What do New Year’s Resolutions and Annual Business Planning Have in Common?
The beginning of the year is a time when we like to pause and reflect on the previous twelve months and set goals for the future. However, many of us are also aware of how quickly those plans fall apart. Setting successful personal resolutions is, in part, a balancing act between the realistic and the ambitious.
Most organizations don’t make explicit New Year’s Resolutions. However, companies do think about their goals in a similar way when the time comes for them to do annual planning and set priorities for the coming year. And they, too, must balance achievable goals against challenging ones that can push the teams and organization to higher levels of performance.
When people set their new year’s resolutions they have a greater likelihood of success when they are few in number, specific in nature and dynamic in pursuit. In a business setting, the organizations that tend to be most successful choose a few, specific goals that they too treat as dynamic and flexible. As organizations create their priorities for the following year, particularly those relating to cultural priorities, they should apply these same principles to maximize their chances of success.
The elements of successful goal-setting.
Many of the factors we know drive successful personal resolutions are the same as those that drive successful business plans. Some of the recurring themes we hear include:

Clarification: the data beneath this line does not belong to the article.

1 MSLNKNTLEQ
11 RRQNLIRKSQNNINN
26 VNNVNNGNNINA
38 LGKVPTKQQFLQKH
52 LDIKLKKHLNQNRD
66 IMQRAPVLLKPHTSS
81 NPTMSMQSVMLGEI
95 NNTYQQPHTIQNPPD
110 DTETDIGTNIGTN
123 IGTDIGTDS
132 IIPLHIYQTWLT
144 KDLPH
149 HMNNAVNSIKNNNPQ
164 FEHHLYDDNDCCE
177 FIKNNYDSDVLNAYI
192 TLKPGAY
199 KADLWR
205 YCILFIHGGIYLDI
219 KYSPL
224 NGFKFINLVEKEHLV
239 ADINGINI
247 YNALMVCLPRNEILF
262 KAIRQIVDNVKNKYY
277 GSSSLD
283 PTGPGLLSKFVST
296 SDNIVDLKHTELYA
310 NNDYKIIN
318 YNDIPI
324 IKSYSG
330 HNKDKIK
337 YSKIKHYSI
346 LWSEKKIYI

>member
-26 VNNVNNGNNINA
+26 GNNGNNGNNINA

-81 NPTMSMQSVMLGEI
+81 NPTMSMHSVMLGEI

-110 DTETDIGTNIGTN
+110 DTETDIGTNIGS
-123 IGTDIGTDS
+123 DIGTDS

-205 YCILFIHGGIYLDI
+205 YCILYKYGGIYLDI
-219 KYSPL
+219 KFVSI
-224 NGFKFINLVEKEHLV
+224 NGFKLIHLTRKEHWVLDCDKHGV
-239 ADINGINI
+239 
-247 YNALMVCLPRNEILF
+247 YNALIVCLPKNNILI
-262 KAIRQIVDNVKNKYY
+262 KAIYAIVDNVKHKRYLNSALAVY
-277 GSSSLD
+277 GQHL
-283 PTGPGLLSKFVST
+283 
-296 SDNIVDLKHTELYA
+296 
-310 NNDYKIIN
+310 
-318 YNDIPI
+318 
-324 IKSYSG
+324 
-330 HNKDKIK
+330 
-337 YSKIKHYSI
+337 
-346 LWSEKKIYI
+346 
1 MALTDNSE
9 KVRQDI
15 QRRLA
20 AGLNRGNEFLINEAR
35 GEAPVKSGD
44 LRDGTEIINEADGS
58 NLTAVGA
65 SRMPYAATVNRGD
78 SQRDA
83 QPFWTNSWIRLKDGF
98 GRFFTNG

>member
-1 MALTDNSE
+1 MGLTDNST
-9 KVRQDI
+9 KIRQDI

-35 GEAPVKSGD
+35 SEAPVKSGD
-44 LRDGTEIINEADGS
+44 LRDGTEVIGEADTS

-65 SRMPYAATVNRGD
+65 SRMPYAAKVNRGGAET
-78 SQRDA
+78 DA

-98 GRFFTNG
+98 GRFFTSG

Choosing from a few key things.
The more resolutions people add to their list, the less likely they are to follow through on them. By contrast, those who limit their commitments are less overwhelmed, and subsequently more successful.
In his book Essentialism: The Disciplined Pursuit of Less, Greg McKeown presents multiple priorities as a zero-sum game: the more priorities you add, the more your time and attention is divided between them. If you want your goals to succeed, keep your attention focused to just a few. Maybe even just one.
Specificity is another crucial step in successful goal setting. Rather than saying “I want to be a better person,” someone should instead resolve to “express gratitude five times a day,” “be more considerate of others and interrupt less during conversations,” or “take on an additional unpleasant task or chore once a week.”
The more vague the goal, the harder it is to start. That uncertainty can delay progress indefinitely. Specificity gives a task a clear path forward.
Viewing goals as dynamic.
Finally, successful goal-setters recognize that not every goal is viable in the long term. They are comfortable re-examining their priorities and re-evaluating what makes sense as things change around them.
Those that are too rigid in their goals are likely to persist with a goal even when it no longer makes sense, or else to give up and not set a new one when their original goal proves unfeasible. Conversely, those that are too soft in their goal setting know they will likely achieve it, leaving much opportunity for greater success on the table. They are more concerned with being able to say ‘I did it’ than to push themselves to greater heights. Setting a healthy goal requires sound judgment in knowing when to forge ahead and when to set a new course.
Creating goals that are informed by the past and based on experience.
We don’t make our judgments in a vacuum. When we set personal goals, we base them on who we are and what we believe is important in our lives at that point in time. Businesses, when they’re setting their strategic goals and priorities, are also not doing so in a vacuum. They look at what they’ve tried in the past, and they’re using that body of knowledge to drive their priorities for the coming year. This experience is critical for setting achievable yet ambitious goals.